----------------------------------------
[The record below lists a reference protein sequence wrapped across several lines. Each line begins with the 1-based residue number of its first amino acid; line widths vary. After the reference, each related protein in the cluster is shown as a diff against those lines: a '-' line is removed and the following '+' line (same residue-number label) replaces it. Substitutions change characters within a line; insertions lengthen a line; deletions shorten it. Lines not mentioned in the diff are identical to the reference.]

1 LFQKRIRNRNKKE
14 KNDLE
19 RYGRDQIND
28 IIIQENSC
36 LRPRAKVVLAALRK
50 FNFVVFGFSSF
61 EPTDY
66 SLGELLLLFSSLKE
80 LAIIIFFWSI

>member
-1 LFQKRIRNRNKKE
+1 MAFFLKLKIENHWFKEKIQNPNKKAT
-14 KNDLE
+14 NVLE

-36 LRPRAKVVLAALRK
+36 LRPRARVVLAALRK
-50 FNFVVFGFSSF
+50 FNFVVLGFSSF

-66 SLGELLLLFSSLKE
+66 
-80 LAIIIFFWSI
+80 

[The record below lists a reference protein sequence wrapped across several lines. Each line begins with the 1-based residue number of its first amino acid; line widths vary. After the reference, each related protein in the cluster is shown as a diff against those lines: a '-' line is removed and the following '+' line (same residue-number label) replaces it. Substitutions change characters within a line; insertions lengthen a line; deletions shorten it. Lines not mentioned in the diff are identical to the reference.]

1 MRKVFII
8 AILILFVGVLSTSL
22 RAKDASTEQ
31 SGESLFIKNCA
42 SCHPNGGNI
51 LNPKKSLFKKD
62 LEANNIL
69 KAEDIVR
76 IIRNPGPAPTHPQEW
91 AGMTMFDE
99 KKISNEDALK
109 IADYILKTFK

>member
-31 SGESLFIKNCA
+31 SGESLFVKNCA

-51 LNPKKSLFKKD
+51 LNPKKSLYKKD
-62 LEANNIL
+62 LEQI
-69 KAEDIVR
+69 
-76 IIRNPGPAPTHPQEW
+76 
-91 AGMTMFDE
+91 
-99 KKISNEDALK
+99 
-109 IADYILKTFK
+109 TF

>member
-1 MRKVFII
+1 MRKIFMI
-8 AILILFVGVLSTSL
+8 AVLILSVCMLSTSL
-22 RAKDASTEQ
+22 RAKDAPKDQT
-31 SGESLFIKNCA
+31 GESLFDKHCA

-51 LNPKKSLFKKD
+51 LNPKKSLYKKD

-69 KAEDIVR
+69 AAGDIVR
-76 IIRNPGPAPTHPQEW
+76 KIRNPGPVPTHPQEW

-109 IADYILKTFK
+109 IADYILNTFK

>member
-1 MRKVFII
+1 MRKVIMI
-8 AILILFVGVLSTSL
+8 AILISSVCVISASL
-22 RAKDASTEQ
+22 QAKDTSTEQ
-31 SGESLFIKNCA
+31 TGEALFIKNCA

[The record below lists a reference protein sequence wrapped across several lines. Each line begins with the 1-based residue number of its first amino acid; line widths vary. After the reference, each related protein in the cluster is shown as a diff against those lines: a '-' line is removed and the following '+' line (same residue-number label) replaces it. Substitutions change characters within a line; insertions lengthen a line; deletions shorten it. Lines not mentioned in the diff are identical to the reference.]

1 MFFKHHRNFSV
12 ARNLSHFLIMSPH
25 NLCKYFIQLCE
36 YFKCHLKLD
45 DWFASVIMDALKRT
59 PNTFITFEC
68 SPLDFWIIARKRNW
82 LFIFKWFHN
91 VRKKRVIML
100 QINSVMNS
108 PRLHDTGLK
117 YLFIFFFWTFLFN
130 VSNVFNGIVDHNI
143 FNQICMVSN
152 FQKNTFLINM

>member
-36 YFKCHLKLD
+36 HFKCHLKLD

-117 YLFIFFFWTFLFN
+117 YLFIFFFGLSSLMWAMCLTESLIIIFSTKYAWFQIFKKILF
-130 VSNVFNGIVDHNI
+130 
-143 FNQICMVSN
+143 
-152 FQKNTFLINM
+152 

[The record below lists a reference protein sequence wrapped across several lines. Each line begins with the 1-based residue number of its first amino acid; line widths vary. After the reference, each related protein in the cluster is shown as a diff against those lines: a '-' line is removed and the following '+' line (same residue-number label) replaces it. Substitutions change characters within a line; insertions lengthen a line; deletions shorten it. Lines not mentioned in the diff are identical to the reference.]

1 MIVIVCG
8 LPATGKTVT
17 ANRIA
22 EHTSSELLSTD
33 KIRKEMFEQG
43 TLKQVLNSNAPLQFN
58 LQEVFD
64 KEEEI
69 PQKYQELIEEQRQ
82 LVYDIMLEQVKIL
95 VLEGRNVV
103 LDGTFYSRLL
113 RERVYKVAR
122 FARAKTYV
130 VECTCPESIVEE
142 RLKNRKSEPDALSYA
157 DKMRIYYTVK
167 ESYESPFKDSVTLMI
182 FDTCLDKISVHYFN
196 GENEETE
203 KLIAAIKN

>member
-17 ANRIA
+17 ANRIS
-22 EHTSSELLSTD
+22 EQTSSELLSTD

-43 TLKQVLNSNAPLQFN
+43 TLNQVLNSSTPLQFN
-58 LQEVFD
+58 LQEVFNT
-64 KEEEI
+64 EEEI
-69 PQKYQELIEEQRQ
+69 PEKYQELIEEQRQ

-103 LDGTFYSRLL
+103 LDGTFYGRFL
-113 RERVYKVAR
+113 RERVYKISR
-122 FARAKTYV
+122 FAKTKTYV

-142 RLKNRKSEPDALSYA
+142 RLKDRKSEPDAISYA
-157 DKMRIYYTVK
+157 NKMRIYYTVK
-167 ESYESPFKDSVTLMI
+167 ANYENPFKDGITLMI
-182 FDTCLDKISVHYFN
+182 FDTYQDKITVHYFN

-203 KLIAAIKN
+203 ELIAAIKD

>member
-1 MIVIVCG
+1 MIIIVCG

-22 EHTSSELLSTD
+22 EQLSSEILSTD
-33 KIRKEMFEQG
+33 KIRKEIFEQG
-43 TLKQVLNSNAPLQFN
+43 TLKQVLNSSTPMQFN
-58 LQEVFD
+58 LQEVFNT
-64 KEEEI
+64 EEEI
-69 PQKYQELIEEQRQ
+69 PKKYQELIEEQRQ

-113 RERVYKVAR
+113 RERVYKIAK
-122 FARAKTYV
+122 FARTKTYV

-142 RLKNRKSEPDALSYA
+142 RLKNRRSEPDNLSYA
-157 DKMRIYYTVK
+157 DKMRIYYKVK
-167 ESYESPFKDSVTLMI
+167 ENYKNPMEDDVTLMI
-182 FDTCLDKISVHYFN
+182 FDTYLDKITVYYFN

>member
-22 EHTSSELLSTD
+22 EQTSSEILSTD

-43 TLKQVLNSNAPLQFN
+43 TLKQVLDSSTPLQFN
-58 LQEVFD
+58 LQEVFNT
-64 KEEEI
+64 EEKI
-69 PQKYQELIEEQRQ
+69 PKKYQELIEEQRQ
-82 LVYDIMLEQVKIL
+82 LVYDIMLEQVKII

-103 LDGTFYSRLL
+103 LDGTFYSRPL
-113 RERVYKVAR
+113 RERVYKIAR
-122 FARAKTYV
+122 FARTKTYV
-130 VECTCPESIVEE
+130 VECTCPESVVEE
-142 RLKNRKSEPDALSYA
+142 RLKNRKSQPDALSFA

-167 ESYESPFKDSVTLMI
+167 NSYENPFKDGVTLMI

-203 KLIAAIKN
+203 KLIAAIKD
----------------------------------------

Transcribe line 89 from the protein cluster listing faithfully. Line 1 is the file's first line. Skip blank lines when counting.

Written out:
91 VRKKRVIML